Sample Size Calculator

How many people do you need to take your survey? Even if you’re a statistician, determining sample size can be tough. To make it easy, try our sample size calculator. We give you everything you need to to calculate how many responses you need to be confident in your results.

Calculate Your Sample Size:

Sample Size

*This sample size calculator uses a normal distribution (50%) to calculate your optimum sample size.

 

What is a sample size?

The number of completed responses your survey receives is your sample size. It’s called a sample because it only represents part of the group of people (or population) whose opinions or behaviour you care about. As an example, one way of sampling is to use a so-called “Random Sample,” where respondents are chosen entirely by chance from the population at large.

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Understanding sample sizes

Here are a few key terms you’ll need to understand to calculate your sample size and give it context:

Population size: The total number of people in the group you are trying to reach with your survey is called your population size. If you were taking a random sample of people across the United Kingdom, then your population size would be about 65 million. Similarly, if you are surveying your company, the size of the population is the total number of employees.

Margin of error: A percentage that describes how closely the answer your sample gave is to the “true value” is in your population. The smaller the margin of error, the closer you are to having the exact answer at a given confidence level.

If you want to calculate your margin of error, check out our margin of error calculator.

Confidence level: A measure of how certain you are that your sample accurately reflects the population, within its margin of error. Common standards used by researchers are 90%, 95% and 99%.

As an example, imagine you need to decide between two different names for your new product. According to your estimates, there are 400,000 potential customers in your target market. If you decide that the industry standard of 3% margin of error at a 95% confidence level is appropriate, then you will need to obtain 1065 completed surveys.

Calculating your sample size

If you’d like to do this sample size calculation by hand, use the following formula:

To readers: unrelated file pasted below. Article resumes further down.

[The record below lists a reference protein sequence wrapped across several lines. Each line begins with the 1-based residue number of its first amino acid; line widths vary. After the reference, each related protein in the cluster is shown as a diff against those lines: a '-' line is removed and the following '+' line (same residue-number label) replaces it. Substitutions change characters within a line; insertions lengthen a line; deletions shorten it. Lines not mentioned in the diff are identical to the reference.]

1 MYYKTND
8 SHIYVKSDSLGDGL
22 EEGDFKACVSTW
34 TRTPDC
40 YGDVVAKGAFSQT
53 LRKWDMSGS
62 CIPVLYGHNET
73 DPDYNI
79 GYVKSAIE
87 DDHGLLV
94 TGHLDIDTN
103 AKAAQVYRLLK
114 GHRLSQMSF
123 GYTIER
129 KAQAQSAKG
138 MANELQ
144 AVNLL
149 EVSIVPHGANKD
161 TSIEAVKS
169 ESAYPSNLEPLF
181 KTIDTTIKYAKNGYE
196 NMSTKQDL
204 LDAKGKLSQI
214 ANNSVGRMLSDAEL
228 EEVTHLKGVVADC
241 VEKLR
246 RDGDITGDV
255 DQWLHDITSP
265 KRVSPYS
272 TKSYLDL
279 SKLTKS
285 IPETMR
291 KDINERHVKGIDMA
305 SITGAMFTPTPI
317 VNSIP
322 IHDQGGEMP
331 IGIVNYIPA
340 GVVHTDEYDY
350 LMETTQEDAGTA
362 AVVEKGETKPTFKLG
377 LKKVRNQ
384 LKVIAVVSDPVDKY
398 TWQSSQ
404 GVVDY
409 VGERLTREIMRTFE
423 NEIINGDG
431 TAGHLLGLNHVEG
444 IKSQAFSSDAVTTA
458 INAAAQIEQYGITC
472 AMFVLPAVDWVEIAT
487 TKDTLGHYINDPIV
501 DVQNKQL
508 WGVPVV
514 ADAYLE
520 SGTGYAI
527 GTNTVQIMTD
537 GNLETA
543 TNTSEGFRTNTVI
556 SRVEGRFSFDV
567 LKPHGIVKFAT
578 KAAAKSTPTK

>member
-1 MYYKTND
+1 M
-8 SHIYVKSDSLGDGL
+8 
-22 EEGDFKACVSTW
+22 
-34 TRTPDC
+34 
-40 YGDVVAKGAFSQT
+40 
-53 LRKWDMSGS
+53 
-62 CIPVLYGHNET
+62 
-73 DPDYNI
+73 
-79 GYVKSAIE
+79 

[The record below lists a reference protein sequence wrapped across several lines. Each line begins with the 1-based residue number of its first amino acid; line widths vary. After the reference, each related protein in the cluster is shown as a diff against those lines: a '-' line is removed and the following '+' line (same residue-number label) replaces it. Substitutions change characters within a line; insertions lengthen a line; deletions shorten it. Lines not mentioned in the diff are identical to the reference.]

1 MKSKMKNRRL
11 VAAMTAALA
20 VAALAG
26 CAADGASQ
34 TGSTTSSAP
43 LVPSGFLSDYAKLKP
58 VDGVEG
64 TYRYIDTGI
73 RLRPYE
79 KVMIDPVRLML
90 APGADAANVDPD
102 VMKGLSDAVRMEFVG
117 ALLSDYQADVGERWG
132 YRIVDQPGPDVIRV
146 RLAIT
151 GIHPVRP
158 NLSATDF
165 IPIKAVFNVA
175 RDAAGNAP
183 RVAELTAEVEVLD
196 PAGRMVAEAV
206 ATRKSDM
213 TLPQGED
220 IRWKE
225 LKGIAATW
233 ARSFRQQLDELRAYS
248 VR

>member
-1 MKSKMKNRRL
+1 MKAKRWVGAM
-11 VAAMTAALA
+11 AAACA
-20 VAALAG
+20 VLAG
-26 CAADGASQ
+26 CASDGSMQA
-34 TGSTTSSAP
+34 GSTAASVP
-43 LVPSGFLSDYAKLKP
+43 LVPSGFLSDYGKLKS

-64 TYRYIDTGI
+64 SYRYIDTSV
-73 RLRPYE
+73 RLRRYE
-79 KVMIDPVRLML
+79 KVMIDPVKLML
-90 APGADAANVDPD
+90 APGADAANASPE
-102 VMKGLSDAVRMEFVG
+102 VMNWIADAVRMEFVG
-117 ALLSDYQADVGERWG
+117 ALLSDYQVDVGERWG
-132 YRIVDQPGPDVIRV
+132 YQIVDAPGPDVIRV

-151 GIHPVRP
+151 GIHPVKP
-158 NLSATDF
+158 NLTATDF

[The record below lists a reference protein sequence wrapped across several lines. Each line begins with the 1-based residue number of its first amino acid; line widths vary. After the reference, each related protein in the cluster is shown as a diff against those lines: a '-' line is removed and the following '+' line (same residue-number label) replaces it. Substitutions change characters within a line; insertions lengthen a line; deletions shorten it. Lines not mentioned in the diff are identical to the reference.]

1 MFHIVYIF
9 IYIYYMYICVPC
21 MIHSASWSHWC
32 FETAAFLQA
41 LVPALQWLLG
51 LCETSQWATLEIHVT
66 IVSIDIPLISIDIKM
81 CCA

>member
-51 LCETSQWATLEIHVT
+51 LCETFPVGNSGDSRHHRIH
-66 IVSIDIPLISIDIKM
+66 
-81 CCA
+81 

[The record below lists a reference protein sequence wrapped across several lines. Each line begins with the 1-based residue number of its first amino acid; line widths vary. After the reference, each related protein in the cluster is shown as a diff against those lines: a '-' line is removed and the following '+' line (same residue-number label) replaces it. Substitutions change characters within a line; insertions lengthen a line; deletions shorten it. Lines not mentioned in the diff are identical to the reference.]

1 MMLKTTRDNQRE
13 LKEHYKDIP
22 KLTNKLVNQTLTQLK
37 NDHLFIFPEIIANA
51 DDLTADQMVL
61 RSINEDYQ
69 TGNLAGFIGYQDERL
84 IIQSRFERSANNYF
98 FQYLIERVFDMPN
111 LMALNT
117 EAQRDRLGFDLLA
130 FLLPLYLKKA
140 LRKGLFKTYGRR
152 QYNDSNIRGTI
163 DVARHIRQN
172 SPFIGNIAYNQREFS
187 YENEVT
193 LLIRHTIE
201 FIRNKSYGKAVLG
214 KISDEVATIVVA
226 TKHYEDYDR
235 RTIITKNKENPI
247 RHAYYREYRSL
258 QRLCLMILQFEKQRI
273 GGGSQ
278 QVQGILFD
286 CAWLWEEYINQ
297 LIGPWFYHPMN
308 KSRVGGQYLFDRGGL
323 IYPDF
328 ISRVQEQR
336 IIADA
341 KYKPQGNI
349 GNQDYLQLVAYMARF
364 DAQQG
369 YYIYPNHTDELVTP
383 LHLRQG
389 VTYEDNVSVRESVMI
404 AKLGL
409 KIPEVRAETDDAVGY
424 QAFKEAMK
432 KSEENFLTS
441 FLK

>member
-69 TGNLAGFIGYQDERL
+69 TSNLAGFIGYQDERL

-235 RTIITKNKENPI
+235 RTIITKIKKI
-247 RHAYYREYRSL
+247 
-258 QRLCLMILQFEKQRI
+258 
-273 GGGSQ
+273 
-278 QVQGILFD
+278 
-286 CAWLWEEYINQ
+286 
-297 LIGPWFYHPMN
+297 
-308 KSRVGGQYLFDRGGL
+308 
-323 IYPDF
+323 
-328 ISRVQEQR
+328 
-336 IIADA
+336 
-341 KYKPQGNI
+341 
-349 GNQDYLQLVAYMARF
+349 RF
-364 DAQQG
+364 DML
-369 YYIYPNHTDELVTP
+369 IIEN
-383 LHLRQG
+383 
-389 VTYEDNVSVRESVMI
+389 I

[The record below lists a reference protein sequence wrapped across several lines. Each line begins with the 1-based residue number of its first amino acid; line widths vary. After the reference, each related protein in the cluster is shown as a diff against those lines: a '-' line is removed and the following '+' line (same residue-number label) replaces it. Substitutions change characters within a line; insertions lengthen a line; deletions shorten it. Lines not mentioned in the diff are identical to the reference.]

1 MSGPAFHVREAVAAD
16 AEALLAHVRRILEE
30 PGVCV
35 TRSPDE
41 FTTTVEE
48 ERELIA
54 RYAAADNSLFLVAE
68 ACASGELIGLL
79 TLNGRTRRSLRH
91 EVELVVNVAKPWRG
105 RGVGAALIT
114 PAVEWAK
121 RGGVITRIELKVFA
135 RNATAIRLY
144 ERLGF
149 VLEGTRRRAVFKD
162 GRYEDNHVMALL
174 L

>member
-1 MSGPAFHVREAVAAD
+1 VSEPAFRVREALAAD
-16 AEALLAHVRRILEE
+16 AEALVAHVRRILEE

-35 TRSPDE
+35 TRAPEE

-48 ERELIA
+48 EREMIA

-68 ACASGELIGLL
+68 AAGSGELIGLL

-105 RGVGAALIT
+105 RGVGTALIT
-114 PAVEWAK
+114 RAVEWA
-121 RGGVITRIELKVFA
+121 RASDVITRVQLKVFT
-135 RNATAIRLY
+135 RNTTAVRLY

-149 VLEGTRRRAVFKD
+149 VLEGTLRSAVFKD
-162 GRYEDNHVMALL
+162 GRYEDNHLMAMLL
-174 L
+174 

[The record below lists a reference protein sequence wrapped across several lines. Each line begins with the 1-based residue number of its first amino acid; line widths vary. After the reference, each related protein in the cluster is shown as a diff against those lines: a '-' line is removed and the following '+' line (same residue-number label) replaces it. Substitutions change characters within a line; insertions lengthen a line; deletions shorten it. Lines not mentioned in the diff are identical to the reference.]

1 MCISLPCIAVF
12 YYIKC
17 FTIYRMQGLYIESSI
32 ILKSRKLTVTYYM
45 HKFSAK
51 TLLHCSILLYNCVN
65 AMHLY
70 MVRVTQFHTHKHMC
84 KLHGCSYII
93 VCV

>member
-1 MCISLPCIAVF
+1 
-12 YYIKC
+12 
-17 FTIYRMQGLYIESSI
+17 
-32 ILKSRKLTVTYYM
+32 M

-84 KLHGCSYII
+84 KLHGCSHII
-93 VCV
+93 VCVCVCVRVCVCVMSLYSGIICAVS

Sample size calculator equation

Population Size = N  |   Margin of error = e  |   z-score = z

e is percentage, put into decimal form (for example, 3% = 0.03).

The z-score is the number of standard deviations a given proportion is away from the mean. To find the right z-score to use, refer to the table below:

sample size calculation - z-scores

Things to watch out for when calculating sample size

  • A smaller margin of error means that you must have a larger sample size given the same population.
  • The higher your confidence level, the larger your sample size will need to be.

Tips for using the sample size calculator

If you are making comparisons between groups within your sample, you will need to take that into account when calculating sample size. If, for example, you split your sample into two groups of equal size, your sample size for each group is cut in half and your margin of error will increase. This can make it difficult to make meaningful comparisons between groups in your survey.

Returning to the scenario from earlier, your have a population of 400,000 potential customers and you need 1065 respondents to achieve a 95% confidence level with a 3% margin of error. If you wanted to see how the opinions of women and men differ (assuming they each make up 50% of the sample), you would end up with a sample size of 533 for a population of 200,000. With those numbers, your margin of error would go up – or you would need to increase your sample size.

Do you need more responses?

If the sample size calculator says you need more respondents, we can help. Tell us about your population, and we’ll find the right people to take your surveys. With millions of qualified respondents, SurveyMonkey Audience makes it easy to obtain survey responses from almost anyone.